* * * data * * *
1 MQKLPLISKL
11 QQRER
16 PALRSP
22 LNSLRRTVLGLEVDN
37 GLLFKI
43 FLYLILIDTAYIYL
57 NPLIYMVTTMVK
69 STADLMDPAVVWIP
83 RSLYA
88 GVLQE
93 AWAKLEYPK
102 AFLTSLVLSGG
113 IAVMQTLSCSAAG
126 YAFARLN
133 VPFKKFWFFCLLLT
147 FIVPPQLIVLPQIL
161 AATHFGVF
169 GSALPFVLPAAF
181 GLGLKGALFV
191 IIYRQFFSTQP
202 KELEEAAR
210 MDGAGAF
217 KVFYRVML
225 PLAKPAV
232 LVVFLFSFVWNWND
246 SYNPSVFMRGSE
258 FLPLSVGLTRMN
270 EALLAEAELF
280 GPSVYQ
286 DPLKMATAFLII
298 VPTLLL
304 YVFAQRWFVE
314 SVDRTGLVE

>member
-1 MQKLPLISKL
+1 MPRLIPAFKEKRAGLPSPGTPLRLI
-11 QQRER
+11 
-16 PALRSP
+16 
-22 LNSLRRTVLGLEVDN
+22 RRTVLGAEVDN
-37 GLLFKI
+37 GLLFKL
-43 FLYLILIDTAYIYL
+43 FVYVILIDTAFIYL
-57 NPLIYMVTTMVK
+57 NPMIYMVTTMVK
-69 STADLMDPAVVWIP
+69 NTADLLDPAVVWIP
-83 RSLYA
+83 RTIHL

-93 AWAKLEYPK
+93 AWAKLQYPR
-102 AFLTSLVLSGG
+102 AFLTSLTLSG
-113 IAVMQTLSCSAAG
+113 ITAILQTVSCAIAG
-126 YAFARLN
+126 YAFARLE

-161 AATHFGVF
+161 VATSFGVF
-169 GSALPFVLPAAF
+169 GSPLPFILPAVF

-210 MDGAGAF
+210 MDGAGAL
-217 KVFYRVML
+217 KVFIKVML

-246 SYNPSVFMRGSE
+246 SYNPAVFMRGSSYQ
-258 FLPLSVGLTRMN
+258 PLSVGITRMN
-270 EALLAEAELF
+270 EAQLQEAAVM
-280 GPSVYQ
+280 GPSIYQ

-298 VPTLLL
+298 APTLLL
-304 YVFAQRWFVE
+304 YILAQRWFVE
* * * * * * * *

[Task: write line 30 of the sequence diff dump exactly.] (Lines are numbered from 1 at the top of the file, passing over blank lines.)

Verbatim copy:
286 DPLKMATAFLII